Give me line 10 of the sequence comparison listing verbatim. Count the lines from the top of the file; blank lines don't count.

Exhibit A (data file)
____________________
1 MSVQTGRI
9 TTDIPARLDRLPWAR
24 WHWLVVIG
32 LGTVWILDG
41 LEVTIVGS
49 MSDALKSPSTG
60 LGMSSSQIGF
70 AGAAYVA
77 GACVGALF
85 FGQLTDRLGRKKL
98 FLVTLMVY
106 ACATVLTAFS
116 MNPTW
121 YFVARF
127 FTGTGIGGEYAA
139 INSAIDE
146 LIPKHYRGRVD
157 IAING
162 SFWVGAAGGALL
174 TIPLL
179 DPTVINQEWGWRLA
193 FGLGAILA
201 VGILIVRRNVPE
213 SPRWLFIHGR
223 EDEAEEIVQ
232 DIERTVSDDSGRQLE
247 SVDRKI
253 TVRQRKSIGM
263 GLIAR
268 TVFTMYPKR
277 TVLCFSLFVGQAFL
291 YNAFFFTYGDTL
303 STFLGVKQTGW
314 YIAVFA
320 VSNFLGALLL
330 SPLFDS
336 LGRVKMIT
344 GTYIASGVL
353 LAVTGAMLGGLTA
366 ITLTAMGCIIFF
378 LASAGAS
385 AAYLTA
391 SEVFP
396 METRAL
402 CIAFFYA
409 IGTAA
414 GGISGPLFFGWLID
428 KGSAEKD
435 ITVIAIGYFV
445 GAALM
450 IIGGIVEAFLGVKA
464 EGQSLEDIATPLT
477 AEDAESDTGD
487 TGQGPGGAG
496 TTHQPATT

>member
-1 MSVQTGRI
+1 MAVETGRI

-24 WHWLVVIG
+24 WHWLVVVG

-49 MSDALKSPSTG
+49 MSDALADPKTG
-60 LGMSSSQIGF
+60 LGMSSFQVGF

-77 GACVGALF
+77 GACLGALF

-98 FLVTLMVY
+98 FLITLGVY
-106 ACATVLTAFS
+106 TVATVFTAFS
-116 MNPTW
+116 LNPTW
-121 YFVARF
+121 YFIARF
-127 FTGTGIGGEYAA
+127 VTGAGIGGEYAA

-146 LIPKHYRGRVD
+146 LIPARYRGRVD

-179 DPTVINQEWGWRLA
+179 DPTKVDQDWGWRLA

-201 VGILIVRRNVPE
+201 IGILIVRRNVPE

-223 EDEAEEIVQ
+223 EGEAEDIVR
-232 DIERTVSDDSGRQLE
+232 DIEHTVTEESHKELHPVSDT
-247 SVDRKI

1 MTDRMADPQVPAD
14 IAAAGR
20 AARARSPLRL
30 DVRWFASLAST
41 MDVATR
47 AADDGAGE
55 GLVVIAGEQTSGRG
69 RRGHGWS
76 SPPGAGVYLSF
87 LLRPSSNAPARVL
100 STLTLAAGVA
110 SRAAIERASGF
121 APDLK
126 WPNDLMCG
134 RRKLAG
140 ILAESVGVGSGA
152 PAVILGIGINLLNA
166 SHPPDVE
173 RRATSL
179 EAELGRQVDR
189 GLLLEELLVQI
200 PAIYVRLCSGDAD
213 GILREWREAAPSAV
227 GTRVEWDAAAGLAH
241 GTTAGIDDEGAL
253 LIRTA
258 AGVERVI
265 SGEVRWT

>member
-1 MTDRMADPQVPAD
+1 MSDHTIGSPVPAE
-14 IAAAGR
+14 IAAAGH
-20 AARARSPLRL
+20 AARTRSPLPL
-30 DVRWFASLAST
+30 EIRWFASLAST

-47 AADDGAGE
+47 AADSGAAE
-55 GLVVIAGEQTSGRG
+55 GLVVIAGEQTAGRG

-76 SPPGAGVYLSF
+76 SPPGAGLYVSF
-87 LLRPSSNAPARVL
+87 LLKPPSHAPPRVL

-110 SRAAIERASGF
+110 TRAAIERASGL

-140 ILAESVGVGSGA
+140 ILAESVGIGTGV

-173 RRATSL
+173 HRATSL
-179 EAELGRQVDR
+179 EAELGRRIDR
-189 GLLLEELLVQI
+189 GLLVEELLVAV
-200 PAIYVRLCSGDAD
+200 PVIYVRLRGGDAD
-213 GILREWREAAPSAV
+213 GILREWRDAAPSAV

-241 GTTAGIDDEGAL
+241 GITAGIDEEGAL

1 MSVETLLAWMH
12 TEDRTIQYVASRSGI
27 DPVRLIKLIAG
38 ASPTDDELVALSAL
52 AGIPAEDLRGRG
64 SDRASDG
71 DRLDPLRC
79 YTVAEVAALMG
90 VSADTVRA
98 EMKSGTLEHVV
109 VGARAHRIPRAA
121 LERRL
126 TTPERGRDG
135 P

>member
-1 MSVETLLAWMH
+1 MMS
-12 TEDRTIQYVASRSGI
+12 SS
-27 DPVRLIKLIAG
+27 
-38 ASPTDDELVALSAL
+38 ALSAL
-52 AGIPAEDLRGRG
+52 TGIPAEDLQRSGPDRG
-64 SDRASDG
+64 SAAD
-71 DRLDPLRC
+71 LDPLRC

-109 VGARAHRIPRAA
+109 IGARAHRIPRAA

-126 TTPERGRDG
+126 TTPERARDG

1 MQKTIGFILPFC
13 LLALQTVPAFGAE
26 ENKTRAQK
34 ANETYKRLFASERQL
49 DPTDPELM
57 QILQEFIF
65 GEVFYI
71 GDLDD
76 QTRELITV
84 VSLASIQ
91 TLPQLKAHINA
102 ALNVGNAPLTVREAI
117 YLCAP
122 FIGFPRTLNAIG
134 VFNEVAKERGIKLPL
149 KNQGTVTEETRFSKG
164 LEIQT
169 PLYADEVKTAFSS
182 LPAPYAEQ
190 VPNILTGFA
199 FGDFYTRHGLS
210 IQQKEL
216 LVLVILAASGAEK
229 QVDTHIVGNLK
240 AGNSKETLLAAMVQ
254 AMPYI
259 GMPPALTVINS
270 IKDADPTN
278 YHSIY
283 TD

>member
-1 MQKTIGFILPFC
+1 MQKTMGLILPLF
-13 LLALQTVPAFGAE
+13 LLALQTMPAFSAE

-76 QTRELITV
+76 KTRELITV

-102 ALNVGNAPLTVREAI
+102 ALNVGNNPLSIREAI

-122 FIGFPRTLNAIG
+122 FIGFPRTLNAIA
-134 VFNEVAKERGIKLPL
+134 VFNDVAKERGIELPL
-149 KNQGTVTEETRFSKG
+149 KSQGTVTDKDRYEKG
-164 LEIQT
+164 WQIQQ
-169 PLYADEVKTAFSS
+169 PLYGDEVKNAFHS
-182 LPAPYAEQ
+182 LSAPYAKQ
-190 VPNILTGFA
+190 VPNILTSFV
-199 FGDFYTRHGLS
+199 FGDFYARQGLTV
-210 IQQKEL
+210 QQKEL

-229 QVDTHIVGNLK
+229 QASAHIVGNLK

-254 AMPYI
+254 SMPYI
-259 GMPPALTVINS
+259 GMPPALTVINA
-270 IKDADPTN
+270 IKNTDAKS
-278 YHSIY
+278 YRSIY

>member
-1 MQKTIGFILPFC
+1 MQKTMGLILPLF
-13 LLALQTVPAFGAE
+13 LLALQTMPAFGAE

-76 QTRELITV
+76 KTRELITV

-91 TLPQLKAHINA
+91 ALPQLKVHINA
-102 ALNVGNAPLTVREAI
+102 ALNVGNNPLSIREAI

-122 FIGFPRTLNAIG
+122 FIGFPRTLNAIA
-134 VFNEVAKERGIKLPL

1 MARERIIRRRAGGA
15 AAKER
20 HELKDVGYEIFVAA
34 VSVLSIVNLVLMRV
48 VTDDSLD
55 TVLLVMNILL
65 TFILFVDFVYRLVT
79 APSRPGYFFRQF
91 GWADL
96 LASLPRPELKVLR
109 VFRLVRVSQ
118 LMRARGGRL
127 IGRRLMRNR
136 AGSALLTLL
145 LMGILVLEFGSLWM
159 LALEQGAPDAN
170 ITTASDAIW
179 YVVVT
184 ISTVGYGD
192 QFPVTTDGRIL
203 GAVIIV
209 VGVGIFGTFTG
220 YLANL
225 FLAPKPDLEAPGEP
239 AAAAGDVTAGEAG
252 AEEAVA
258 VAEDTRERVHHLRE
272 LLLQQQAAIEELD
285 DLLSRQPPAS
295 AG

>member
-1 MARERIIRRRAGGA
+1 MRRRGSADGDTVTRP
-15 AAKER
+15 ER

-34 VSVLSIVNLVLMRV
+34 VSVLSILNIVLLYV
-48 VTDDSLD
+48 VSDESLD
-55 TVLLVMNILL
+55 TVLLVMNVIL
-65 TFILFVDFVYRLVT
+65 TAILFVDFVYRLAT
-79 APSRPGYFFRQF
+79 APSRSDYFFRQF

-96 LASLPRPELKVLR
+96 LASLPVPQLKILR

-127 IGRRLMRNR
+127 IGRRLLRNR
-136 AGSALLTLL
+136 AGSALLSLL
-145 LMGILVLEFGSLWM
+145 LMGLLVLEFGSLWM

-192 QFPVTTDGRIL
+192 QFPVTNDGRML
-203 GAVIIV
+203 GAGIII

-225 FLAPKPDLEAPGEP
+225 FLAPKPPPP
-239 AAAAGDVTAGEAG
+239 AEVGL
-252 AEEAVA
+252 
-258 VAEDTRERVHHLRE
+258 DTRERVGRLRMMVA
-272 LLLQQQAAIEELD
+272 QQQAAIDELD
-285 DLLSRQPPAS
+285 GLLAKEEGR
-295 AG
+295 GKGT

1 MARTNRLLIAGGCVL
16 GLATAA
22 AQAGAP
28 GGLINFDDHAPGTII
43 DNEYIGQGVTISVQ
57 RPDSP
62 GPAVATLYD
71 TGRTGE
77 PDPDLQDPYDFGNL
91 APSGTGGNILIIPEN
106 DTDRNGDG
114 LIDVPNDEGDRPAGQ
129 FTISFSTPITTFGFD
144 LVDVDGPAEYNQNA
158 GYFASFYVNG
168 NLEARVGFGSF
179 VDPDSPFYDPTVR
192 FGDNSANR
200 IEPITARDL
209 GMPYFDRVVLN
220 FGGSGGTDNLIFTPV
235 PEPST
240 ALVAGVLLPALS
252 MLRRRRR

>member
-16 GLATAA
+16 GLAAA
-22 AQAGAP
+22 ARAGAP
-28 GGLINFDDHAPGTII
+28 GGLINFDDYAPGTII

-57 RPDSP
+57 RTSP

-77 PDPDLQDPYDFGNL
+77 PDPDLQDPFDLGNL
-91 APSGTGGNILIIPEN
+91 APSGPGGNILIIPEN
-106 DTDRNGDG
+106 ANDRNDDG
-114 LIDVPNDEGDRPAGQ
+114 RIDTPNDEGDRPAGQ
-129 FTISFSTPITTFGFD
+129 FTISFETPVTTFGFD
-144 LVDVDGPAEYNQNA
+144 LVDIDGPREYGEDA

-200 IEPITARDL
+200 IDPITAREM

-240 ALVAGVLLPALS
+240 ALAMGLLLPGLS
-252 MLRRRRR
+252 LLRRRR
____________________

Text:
85 FGQLTDRLGRKKL